After all, when was the last time you stumbled across a honeybee hive filled with honey? And even if you did, think of the effort it would take to knock it out of the tree, avoid getting stung, then break apart the hive and consume the honey.
In other words, while tribes like the indigenous Hadza people consume honey as part of their natural diet, they also burn a ton of calories as part of the hunt. Similarly, if athletes wanted to consume a small amount of natural honey, that would be permissible under The Paleo Diet.
It’s also important to take a look at the natural state of the sweetener. For example, stevia exists naturally in the form of a leaf, so the powdered form of stevia that is available today on grocery shelves makes it too easy to eat too much than is natural.
Overall, the same rule that applies to sea salt applies here—just because it’s “natural” doesn’t mean it’s Paleo or healthy. Natural sugars also spike our blood sugar and can lead to problems like insulin resistance and Alzheimer’s disease just as quickly as the blue, pink, and yellow packages of sweeteners found at the local coffee shop.
In sum, any naturally occurring sugar aside from fruit just isn’t found in abundance in nature, and should be eaten only occasionally as part of your flex meals in our guidelines to practicing The Paleo Diet.
What to choose instead: Fruit! Fruit contains delicious sugars that don’t spike blood sugar or harm insulin response because of their fiber content. Many fruits contain potassium that can also counteract the health impacts of sodium.
5. Green Beans
Although green beans are safer to each than most other beans, they are still a legume and all legumes contain unhealthy compounds.
One of the reasons some Paleo bloggers have given green beans a pass is due to their lower levels of lectins and agglutinins compared to other legumes such as kidney and adzuki beans. This is especially true when they are in their young, non-dried state as fresh green beans.
Regardless, green beans still contain many antinutrients such as saponins and are much lower in healthy micronutrients than vegetables and fruits. 
What to choose instead: Broccoli, a healthy side of crunchy Brussels sprouts, homemade kale chips.
We at The Paleo Diet have changed our minds on coffee a few times in response to new research. Today, we believe that coffee is okay for most people.
But you should know that coffee does have some drawbacks for people who metabolize caffeine slowly and because of some conflicting research on its health impacts, including:
- Several analyses of coffee have shown that it can reduce insulin sensitivity, while also worsening glycemic response. [5,6]
- Heavy coffee drinkers may create a constant stimulatory effect on the nervous system that could over-stimulate the adrenal glands, potentially resulting in a cascade of negative effects.
Coffee also requires a bit of processing in order to go from a “bean” to a black liquid in our cups, meaning it would have been consumed very sparingly in hunter-gatherer days, if at all. However, it is worth pointing out that while we call it a “bean,” coffee beans are not actually beans.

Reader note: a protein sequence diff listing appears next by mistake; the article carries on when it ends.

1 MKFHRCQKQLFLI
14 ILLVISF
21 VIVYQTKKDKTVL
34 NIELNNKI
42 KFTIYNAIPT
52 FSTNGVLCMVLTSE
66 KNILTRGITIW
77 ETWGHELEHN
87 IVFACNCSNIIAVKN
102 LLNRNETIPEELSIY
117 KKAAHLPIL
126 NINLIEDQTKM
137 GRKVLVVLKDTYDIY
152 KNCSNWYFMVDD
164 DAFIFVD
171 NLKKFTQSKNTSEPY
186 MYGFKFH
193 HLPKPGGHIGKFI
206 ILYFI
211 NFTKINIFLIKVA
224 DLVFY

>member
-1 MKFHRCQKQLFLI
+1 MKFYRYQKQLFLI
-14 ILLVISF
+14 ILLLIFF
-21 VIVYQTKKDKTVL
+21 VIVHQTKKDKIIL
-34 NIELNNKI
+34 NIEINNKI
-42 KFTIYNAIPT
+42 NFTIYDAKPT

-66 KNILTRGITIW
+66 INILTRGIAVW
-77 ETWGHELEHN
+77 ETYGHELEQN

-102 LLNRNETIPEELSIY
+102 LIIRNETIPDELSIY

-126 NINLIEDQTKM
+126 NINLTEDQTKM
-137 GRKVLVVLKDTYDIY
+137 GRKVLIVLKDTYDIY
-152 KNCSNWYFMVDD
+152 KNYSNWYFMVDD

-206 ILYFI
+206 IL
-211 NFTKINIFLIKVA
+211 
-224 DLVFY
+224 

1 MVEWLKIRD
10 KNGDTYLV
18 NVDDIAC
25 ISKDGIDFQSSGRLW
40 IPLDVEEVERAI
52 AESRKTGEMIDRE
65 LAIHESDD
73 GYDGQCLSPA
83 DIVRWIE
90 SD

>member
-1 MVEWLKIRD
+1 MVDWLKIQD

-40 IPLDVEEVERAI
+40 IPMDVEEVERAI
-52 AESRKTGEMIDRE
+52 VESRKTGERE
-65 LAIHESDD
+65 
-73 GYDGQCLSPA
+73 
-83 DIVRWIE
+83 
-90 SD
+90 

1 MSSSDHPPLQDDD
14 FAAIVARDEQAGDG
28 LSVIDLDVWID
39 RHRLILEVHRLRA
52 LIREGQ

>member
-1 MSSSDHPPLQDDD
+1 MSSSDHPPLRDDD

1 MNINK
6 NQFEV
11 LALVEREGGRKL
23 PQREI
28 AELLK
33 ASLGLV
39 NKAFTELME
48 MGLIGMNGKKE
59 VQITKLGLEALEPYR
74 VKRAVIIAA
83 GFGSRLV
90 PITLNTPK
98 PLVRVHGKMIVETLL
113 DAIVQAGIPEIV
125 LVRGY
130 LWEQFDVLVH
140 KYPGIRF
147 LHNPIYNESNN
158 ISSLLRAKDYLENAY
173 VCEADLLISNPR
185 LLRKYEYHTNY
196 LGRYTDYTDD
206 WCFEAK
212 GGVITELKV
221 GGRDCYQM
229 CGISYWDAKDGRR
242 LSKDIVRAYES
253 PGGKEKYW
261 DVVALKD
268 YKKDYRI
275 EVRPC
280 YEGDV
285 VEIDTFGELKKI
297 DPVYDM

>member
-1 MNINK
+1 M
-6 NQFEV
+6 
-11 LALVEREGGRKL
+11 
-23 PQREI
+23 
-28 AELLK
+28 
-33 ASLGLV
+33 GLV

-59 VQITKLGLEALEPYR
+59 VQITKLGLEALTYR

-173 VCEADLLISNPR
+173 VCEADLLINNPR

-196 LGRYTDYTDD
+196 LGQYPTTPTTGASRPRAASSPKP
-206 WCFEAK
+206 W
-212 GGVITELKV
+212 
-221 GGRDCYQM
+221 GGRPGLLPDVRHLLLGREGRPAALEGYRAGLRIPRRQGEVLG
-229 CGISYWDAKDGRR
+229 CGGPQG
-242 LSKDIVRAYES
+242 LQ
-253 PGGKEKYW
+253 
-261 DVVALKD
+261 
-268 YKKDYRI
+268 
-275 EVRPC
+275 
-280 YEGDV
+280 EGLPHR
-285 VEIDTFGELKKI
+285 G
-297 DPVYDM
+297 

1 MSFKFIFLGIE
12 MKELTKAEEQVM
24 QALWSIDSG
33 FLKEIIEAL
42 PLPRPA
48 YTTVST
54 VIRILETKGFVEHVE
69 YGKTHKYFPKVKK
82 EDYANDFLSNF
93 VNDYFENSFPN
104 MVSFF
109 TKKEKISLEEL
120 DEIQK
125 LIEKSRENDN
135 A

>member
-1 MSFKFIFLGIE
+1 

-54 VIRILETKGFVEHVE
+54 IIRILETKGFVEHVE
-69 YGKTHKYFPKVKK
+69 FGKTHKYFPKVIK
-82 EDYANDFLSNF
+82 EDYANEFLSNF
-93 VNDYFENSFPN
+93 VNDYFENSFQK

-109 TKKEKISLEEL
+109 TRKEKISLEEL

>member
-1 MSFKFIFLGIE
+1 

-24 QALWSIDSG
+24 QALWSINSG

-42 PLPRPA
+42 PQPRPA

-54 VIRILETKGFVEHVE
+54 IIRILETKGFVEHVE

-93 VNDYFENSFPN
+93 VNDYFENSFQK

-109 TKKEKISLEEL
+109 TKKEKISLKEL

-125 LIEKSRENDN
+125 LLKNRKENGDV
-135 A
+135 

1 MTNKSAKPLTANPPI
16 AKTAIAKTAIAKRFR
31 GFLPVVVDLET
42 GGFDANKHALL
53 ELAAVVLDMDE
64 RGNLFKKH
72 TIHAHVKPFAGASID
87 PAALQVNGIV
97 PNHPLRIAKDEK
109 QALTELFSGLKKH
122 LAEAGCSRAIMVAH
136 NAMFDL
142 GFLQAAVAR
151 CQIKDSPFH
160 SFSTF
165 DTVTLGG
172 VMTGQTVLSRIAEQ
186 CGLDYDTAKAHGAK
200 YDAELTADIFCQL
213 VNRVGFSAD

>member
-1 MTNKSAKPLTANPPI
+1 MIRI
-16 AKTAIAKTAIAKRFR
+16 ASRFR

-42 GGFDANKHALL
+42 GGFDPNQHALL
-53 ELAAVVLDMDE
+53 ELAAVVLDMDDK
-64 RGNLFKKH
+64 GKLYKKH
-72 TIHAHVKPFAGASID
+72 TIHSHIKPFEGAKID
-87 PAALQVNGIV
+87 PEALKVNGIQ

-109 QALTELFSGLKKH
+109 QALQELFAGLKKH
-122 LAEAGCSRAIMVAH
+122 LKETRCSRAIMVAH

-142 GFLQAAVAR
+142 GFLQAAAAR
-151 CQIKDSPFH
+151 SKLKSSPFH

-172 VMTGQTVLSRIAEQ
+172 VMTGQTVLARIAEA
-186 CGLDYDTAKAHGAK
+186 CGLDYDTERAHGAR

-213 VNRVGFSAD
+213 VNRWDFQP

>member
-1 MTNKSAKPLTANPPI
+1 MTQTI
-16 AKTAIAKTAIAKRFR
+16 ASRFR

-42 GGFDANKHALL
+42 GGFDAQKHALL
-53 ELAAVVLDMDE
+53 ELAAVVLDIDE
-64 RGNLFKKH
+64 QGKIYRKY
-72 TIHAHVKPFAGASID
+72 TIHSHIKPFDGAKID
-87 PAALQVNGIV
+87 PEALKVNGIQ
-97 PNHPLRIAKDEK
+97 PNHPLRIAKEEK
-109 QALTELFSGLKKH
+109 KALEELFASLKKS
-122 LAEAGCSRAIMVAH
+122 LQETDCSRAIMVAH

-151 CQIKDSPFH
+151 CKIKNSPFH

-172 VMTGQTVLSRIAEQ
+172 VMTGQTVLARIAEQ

That said, research suggests coffee has its fair share of benefits, too, particularly antioxidant content.
In general, a daily cup of coffee is probably okay for most people.
Other great drinks: Try ground chicory and dandelion root, mushroom team, green tea.
7. Butter and Ghee
The idea that ghee and butter are Paleo likely came from years of crossover between The Paleo Diet and other similarly named diets like “primal” or carnivore diets, the Bulletproof Diet, and Whole30, which grew in popularity after the explosion of popularity of The Paleo Diet.
Ghee might also have become attractive to Paleo dieters because it is considered an ancient, sacred food in India. However, ghee is still a dairy product and no dairy products are Paleo because they are unhealthy for humans. This also goes for butter, regardless of the heathy fats it contains. Butter and ghee both contain casein and other irritating milk proteins, putting them on the no-go list.
A few other reasons to avoid all forms of dairy include:
- No other mammalian species consumes milk after weaning, except for humans and domestic cats.
- 65 percent of people experience gas, bloating, and digestive distress after consuming cow’s milk, due to lactose sensitivity or intolerance.
- Research shows that milk consumption is significantly correlated to cardiovascular death rates.
The bottom line here: Dairy has little nutritional value compared to lean meats, vegetables, seafood, and fresh fruits.
What to choose instead: Olive oil, coconut oil, avocado products, walnut oil
Kimchi can be Paleo, but most traditionally produced kimchi is unhealthy because of its high salt content.
To make kimchi, cabbage is soaked in a brine with large amounts of salt. (Remember, added salt is not Paleo.)
If you do eat kimchi, eat small portions and offset the sodium by consuming high-potassium foods like broccoli and mushrooms afterward to offset the excess salt.